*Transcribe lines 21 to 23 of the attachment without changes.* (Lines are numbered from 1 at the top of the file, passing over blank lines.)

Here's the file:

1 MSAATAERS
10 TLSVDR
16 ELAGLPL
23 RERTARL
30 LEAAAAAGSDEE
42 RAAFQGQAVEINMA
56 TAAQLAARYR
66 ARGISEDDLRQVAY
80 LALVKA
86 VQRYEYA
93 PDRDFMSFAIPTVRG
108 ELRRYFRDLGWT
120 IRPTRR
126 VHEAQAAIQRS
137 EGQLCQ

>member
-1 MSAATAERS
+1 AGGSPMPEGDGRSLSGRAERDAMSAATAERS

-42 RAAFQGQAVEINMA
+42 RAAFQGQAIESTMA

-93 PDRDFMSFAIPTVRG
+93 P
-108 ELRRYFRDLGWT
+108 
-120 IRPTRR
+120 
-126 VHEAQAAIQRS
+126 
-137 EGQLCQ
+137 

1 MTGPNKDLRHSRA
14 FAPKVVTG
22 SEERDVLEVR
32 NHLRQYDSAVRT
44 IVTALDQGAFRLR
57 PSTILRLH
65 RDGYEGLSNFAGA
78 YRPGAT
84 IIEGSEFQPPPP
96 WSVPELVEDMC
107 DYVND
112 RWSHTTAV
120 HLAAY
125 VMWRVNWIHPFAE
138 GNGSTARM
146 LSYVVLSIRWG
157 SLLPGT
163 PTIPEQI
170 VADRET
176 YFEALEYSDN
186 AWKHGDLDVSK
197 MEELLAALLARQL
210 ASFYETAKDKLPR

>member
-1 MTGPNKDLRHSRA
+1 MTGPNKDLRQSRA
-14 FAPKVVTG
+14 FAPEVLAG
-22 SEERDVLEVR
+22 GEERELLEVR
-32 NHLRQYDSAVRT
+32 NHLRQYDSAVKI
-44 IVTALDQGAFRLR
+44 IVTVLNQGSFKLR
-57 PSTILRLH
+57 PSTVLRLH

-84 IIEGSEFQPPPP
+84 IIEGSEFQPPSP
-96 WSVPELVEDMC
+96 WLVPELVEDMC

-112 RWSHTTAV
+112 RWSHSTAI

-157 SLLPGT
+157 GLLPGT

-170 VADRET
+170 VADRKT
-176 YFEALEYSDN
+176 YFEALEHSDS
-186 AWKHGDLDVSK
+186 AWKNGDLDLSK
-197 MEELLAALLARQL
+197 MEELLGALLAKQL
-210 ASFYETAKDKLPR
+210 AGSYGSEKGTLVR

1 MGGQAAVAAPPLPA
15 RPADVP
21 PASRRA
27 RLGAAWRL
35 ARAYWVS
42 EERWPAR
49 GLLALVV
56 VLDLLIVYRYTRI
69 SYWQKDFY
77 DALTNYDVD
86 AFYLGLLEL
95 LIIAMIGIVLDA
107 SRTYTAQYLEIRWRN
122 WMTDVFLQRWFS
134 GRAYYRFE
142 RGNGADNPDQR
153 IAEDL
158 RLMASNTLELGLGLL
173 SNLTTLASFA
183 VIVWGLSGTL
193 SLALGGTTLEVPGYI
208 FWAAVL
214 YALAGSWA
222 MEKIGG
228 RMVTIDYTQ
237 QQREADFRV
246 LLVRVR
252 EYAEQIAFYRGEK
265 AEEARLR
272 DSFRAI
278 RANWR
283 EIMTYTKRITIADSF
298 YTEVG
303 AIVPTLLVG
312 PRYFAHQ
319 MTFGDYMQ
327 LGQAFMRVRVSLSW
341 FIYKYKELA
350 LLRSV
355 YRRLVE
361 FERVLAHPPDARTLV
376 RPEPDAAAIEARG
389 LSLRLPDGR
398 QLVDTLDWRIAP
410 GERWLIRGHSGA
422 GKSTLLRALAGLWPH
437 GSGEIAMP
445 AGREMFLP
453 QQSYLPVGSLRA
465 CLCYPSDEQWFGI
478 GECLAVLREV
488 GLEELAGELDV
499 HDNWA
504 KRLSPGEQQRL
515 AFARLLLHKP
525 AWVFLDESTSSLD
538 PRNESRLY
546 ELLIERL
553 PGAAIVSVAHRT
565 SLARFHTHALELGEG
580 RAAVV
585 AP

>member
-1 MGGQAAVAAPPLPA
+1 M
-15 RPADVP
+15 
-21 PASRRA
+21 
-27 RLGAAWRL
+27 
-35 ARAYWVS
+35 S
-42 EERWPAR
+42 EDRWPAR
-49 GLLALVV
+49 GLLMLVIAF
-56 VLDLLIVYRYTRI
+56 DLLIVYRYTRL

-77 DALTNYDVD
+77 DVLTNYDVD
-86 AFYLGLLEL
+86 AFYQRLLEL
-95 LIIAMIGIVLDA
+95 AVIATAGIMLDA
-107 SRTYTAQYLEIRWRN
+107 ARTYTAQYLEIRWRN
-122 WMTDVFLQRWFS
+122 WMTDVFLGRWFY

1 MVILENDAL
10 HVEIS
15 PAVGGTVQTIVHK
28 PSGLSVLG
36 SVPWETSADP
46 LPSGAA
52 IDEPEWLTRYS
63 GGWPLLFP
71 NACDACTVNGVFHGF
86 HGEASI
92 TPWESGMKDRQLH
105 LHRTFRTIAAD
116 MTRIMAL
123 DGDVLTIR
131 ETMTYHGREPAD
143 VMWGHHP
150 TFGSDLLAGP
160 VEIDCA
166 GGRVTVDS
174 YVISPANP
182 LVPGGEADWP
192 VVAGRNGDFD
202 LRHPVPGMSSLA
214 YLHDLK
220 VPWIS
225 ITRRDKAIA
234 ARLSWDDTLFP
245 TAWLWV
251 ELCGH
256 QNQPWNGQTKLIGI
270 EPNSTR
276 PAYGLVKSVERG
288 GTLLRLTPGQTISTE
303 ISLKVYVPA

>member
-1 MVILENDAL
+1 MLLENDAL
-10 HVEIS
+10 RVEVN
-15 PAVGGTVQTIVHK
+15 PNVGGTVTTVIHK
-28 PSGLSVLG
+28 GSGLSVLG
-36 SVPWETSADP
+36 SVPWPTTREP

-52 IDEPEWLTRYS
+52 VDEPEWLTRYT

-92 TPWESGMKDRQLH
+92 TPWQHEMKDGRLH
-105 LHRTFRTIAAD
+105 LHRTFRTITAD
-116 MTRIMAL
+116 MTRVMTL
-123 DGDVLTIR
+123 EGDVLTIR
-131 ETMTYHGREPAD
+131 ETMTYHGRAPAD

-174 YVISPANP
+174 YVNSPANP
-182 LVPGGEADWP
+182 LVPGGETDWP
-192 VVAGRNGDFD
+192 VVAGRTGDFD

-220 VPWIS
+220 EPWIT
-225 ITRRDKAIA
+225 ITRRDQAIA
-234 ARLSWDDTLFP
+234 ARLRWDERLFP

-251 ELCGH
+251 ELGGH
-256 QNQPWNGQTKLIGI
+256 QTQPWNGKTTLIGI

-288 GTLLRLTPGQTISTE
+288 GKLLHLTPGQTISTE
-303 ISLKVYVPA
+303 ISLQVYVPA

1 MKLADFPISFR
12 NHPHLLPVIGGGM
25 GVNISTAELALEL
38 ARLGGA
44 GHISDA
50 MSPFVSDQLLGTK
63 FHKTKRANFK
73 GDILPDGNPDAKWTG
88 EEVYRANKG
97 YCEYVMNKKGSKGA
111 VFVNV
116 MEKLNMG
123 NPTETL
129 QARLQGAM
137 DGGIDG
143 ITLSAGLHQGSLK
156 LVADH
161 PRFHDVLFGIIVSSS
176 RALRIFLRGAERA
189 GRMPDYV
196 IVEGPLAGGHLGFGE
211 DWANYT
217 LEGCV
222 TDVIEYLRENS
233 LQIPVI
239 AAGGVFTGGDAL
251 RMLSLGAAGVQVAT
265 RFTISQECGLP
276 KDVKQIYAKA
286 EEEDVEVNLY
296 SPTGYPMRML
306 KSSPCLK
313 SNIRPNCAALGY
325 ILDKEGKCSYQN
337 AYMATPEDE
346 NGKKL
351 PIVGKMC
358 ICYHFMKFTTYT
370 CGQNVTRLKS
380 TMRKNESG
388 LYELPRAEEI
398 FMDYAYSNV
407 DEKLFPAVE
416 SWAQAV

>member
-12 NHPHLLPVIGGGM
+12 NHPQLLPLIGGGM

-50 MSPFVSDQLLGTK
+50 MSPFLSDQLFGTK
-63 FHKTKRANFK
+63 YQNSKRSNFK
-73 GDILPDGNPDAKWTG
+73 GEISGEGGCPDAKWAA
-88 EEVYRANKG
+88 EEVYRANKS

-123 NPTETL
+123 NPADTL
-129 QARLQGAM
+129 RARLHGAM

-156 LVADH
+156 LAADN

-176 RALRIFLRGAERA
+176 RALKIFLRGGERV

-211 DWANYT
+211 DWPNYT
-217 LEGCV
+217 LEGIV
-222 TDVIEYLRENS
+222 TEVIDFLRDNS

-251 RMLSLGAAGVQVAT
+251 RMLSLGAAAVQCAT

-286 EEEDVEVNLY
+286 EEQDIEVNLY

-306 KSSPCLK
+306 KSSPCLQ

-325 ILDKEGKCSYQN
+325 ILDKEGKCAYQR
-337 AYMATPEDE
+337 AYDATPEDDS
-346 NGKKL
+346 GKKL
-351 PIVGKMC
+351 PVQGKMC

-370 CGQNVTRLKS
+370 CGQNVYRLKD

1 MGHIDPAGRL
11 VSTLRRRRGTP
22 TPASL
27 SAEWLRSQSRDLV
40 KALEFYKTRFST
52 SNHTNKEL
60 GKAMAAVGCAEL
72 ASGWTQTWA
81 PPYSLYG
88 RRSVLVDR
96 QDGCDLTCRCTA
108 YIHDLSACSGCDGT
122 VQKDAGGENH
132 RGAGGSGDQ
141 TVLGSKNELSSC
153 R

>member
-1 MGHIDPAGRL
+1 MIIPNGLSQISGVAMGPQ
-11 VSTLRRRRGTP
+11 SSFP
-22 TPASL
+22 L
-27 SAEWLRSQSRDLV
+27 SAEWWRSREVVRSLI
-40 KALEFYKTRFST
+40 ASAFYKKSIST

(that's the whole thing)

-93 PDRDFMSFAIPTVRG
+93 P
-108 ELRRYFRDLGWT